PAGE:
Potassium is an essential mineral that is needed by all tissues in the body. It is sometimes referred to as an electrolyte because it carries a small electrical charge that activates various cell and nerve functions. Potassium is found naturally in many foods and as a supplement. Its main role in the body is to help maintain normal levels of fluid inside our cells. Sodium, its counterpart, maintains normal fluid levels outside of cells. Potassium also helps muscles to contract and supports normal blood pressure.
The U.S. Dietary Reference Intakes state that there is not enough evidence to establish a Recommended Dietary Allowance (RDA) for potassium. However, the National Academy of Medicine has established an Adequate Intake (AI) for potassium. 
- For women 14-18 years of age, the AI is 2,300 mg daily; for women 19+, 2,600 mg. For pregnant and lactating women, the AI ranges from 2,500-2,900 depending on age.
- For men 14-18 years of age, the AI is 3,000 mg; for men 19+, 3,400 mg.
It is estimated that the average daily intake of potassium in adults is about 2,320 mg for women and 3,016 mg for men. 
Potassium and Health
The functions of sodium and potassium in the body are closely related and often studied together.
- Observational studies of large groups of people show that sodium and potassium in the diet are associated with blood pressure.  Many Americans tend to eat too much salt or salty foods and not enough potassium, a dietary pattern that places some people at risk for hypertension, or high blood pressure. A review of randomized controlled trials found that the DASH diet (Dietary Approaches to Stop Hypertension) that is low sodium and high potassium was effective at lowering blood pressure in those with existing hypertension.  This same review found that potassium also had a blood-pressure-lowering effect in people with normal blood pressure, either from a higher intake of fruits and vegetables, or with a potassium supplement.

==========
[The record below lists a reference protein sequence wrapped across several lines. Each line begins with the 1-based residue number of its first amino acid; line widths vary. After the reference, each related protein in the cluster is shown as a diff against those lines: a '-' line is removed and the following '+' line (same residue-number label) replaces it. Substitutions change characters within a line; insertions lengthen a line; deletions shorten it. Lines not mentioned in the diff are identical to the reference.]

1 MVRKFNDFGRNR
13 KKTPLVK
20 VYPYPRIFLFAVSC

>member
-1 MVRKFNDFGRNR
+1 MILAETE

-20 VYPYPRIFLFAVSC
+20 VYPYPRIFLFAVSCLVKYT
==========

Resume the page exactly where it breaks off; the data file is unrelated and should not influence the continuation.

- The Agency for Healthcare Research and Quality issued a report on the effects of sodium and potassium on chronic disease risk based on clinical trials and cohort studies.  They found that potassium supplements (containing 782 to 4,692 mg taken daily) and replacing table salt with potassium salt substitutes significantly decreased blood pressure compared with a placebo, especially in those with hypertension. However there was not enough evidence or there was conflicting evidence of their effects on lowering overall risk of hypertension, kidney stones, cardiovascular diseases including stroke, and kidney disease.
- A meta-analysis of randomized controlled trials and cohort studies looking at increased potassium intake on cardiovascular risk factors found that higher potassium intakes (from food and supplements) reduced blood pressure in people with hypertension, and was associated with a 24% lower risk of stroke.  Another meta-analysis of cohort studies found a dose-response inverse association between potassium intake and stroke risk, meaning that the higher the intake, the lower the risk; potassium intakes of at least 3,500 mg daily were associated with the lowest risk of stroke.